Saturday 3 December 2016

Quinn on the brink in make-or-break talks

Emmet Oliver and Laura Noonan

Published 10/04/2010 | 05:00

Anglo Irish Bank and the Financial Regulator enter a critical 48 hours today to see if Quinn Insurance can be saved from administration.

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They will scrutinise the details of a plan by the nationalised bank to effectively take over the beleaguered insurer. After a series of candid talks last night, Anglo sources remained hopeful that a solution can be reached before a critical High Court hearing on Monday.

However, the regulator, Matthew Elderfield, is still concerned about elements of the proposal, despite an intense meeting with senior executives from Anglo. Talks between the regulator and the nationalised bank are now expected to run over the weekend ahead of the court date.

Quinn Insurance is currently under the control of preliminary administrators after the regulator raised concerns over its level of cash reserves. The Anglo proposal would only involve the bank owning the insurance company for a period of up to three years, when it would then be sold on.

The regulator has raised a series of queries over the Anglo proposal, including whether a takeover of the Quinn group by Anglo would trigger state aid problems. The regulator is also worried about what owning Quinn would do to the Anglo balance sheet, which is already coping with huge loan losses.

The bank has offered to recruit staff to run Quinn Insurance instead of the Quinn family, who exert major control over the company.

However the regulator wants more information on who these people might be -- and how they would be recruited.

Finding a buyer for Quinn Insurance, or parts of it, also remains a possibility, with rival insurer Aviva believed to be most likely purchaser of parts of the company.

The regulator declined to comment on last night's talks, but issued a brief statement confirming a meeting with Quinn staff earlier in the day.

At that meeting, the regulator said it "valued and appreciated" that employees were worried for their jobs.

But it stressed its "concerns" about Quinn's "serious and persistent" breaches of regulations.

Sources stressed that the Anglo deal might not yet be the final roll of the dice for either the Quinn Group or Quinn Insurance. The group is expected to strongly resist a move to put the insurance arm into administration if Monday's court hearing goes ahead.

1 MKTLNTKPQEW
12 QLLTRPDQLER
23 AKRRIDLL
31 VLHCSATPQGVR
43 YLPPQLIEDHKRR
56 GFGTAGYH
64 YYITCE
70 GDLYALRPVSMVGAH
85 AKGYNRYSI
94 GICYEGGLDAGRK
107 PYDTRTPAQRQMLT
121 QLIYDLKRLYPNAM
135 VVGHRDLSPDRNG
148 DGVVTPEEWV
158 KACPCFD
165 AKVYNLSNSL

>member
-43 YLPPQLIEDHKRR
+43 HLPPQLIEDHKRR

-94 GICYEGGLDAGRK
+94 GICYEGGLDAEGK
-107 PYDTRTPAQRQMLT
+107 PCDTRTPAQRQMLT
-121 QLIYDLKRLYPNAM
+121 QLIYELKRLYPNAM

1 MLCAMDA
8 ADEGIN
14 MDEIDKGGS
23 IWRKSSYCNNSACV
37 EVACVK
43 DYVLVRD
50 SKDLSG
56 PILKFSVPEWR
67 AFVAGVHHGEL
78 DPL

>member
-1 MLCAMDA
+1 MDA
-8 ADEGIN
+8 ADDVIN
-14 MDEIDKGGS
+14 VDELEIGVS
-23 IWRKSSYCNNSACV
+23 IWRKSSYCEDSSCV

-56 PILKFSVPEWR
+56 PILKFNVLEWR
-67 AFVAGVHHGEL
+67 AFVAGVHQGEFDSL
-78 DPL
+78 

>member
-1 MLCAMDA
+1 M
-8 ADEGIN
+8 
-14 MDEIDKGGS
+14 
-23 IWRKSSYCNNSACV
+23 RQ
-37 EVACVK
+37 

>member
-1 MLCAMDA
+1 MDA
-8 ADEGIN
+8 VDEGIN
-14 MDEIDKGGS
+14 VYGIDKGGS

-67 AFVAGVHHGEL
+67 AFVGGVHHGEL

And the restructuring division of PricewaterhouseCoopers is also understood to be "looking at options" for the wider Quinn Group.

The developments come amid mounting outrage among international insurers about the prospect of a rescue from the state-owned bank.

"There'd be war," warned the Irish head of one major insurer, who described the scheme as "state aid" and a "perversion" of the market place. Several sources speculated about potential legal action should the deal go through, while another said he was "embarrassed" to relay the saga to his superiors abroad.

Meanwhile, it is understood that the information gleaned over the past 11 days has made the regulator "more inclined to pursue" its investigation into the events at Quinn Insurance.

The probe is shaping up to be "long and resource-intensive" and could last for "months".

The regulator is also understood to be "considering" whether events at Quinn merit a garda investigation, but sources stressed that it was "too early to say" whether it would come to that.

Sanctions available to the regulator range from professional restrictions to fines of up to €500,000 per individual.

The Insurance Act 1989 governs what is disclosed in "any return, report, certificate or other document'' submitted to regulators and the government.

Smooth

Quinn's administrators have also begun smoothing the way for Quinn to resume taking new policies in Northern Ireland and the UK.

It is understood that one administrator met with the Financial Services Authority yesterday to explore the possibility of Quinn resuming some UK and Northern Ireland business as early as next week.

The move comes after the administrators gave the Financial Regulator plans that would see a ban on new business lifted for motor and personal insurance lines in the UK and Northern Ireland.

The regulator here has asked for more detail on this proposal before making a decision. It is understood that yesterday's talks with the FSA may assist that process.

Irish Independent

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